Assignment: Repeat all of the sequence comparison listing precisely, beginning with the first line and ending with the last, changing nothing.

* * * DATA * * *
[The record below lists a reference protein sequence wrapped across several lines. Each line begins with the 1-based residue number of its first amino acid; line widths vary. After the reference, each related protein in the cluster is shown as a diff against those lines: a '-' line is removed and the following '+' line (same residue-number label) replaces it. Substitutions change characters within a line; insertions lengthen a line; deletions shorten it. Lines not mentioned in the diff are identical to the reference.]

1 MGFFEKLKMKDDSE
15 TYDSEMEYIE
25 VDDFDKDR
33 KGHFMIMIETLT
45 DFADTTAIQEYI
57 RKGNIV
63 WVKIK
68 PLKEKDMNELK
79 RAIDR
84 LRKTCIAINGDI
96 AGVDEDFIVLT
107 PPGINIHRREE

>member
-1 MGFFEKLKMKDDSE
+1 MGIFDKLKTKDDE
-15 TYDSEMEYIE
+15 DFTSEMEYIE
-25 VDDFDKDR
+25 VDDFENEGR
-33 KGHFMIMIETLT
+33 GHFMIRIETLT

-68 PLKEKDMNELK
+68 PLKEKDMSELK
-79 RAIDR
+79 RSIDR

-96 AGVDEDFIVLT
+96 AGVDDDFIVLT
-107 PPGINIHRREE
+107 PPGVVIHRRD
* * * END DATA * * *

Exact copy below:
[The record below lists a reference protein sequence wrapped across several lines. Each line begins with the 1-based residue number of its first amino acid; line widths vary. After the reference, each related protein in the cluster is shown as a diff against those lines: a '-' line is removed and the following '+' line (same residue-number label) replaces it. Substitutions change characters within a line; insertions lengthen a line; deletions shorten it. Lines not mentioned in the diff are identical to the reference.]

1 MGFFEKLKMKDDSE
15 TYDSEMEYIE
25 VDDFDKDR
33 KGHFMIMIETLT
45 DFADTTAIQEYI
57 RKGNIV
63 WVKIK
68 PLKEKDMNELK
79 RAIDR
84 LRKTCIAINGDI
96 AGVDEDFIVLT
107 PPGINIHRREE

>member
-1 MGFFEKLKMKDDSE
+1 MGIFDKLKTKDDE
-15 TYDSEMEYIE
+15 DFTSEMEYIE
-25 VDDFDKDR
+25 VDDFENEGR
-33 KGHFMIMIETLT
+33 GHFMIRIETLT

-68 PLKEKDMNELK
+68 PLKEKDMSELK
-79 RAIDR
+79 RSIDR

-96 AGVDEDFIVLT
+96 AGVDDDFIVLT
-107 PPGINIHRREE
+107 PPGVVIHRRD